This appeal arises pursuant to the Texas Workers’ Compensation Act, TEX. LAB. CODE ANN. § 401.001 et seq. (1989 Act). A contested case hearing was held on March 7, 2001. The hearing officer resolved the disputed issue by determining that the appellant's (claimant) compensable injury did not extend to include the C5-6 and C6-7 substantial cervical spondylosis with substantial stenosis at each level. The claimant appeals and seeks reversal on sufficiency of the evidence grounds. The respondent (carrier) responds and urges affirmance.
The hearing officer did not err in determining that the claimant's compensable injury did not extend to include the C5-6 and C6-7 substantial cervical spondylosis with substantial stenosis at each level. The carrier introduced evidence in the form of medical records which showed that the claimant received treatment for degenerative problems at C5-6 and C6-7 prior to her compensable injury in 1992. In addition, the carrier introduced the designated doctor's opinion that the claimant's current condition was "not at all related to [her] compensable injury." Conversely, the claimant testified that, while she had cervical problems and treatment for them prior to her compensable injury, her compensable injury "exacerbated" her prior cervical condition to the extent that she now requires spinal surgery. The claimant also testified that her previous cervical condition did not cause as much pain as her present cervical condition.
The parties presented conflicting evidence on the disputed issue. Pursuant to Section 410.165(a) of the 1989 Act, the hearing officer is the sole judge of the weight and credibility of the evidence. The hearing officer resolves the conflicts and inconsistencies in the evidence and determines what facts have been established from the conflicting evidence. Garza v. Commercial Insurance Company of Newark, New Jersey, 508 S.W.2d 701 (Tex. Civ. App.-Amarillo 1974, no writ); St. Paul Fire & Marine Insurance Company v. Escalera, 385 S.W.2d 477 (Tex. Civ. App.-San Antonio 1964, writ ref'd n.r.e.). This is equally true regarding medical evidence. Texas Employers Insurance Association v. Campos, 666 S.W.2d 286 (Tex. App.-Houston [14th Dist.] 1984, no writ). This tribunal will not disrupt the contested findings of a hearing officer unless they are so against the great weight and preponderance of the evidence as to be clearly wrong or manifestly unjust. Cain v. Bain, 709 S.W.2d 175, 176 (Tex. 1986); In re King's Estate, 150 Tex. 662, 244 S.W.2d 660 (1951). We do not find them so here.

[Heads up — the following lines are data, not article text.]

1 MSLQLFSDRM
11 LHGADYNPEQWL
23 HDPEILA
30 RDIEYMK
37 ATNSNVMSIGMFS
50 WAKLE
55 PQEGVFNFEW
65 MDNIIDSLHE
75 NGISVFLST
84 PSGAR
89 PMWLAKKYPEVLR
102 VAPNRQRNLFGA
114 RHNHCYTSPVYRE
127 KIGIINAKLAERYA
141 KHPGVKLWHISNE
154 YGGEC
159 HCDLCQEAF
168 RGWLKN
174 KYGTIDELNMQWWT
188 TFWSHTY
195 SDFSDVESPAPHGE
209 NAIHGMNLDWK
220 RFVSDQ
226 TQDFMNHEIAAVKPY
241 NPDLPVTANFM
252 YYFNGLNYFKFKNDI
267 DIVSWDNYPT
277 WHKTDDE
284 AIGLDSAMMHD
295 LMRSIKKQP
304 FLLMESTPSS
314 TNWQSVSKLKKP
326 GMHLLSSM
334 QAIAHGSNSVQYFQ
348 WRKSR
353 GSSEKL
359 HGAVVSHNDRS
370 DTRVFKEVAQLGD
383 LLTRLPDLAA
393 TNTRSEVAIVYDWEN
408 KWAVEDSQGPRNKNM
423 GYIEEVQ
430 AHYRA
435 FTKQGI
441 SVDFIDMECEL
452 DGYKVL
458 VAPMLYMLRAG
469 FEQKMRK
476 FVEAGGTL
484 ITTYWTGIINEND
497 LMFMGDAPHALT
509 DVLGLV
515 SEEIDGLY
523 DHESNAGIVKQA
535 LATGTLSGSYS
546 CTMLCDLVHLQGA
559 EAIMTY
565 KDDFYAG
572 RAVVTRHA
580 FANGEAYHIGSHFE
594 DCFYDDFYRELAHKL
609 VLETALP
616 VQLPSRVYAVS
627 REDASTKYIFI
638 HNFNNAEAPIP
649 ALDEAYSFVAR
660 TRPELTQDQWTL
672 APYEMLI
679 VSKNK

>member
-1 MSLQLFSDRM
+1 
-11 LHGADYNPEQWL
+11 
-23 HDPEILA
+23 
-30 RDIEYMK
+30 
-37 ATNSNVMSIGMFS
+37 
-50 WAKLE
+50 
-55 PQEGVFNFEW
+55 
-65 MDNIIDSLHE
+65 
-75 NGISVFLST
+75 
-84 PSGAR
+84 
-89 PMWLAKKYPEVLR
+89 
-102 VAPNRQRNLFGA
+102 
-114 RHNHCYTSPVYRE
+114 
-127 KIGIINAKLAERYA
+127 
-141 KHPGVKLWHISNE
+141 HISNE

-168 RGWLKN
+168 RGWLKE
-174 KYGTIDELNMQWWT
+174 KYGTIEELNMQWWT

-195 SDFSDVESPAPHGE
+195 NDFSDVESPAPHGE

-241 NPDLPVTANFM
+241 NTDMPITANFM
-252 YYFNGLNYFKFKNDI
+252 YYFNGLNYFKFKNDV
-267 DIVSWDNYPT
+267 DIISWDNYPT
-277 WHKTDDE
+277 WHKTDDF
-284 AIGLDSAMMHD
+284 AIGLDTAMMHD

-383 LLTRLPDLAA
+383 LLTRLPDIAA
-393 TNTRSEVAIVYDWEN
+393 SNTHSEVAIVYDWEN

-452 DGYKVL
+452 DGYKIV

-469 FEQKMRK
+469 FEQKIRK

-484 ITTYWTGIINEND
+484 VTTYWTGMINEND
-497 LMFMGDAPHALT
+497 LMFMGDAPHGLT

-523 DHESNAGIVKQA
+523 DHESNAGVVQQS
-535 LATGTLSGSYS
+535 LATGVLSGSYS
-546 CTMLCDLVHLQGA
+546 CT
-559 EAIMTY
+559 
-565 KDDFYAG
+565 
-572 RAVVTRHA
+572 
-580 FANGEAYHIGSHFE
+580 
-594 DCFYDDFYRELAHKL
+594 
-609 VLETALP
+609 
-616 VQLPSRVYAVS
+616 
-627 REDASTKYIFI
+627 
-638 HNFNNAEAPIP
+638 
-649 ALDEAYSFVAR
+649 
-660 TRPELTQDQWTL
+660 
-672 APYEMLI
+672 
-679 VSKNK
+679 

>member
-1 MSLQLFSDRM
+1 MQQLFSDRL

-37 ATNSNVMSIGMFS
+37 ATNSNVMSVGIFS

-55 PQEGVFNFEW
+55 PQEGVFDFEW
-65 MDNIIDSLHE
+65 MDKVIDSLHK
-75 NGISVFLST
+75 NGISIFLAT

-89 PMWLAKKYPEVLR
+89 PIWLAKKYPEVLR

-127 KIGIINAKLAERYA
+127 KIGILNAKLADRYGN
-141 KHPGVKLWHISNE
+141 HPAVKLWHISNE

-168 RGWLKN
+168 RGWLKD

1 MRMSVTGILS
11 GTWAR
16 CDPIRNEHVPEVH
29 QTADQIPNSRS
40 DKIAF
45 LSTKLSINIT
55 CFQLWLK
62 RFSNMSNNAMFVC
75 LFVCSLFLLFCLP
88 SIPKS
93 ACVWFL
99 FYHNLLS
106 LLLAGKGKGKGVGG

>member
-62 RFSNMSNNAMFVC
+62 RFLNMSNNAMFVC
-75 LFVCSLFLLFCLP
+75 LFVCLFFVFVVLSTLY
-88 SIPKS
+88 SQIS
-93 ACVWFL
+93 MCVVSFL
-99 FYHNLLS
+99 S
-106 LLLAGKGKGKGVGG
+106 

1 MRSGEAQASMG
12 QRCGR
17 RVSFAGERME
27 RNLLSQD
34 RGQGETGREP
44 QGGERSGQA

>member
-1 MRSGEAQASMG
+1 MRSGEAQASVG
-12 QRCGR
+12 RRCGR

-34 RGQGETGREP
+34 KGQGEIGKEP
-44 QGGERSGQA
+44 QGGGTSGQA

For these reasons, we affirm the hearing officer's decision and order.
Gary L. Kilgore
Elaine M. Chaney
Michael B. McShane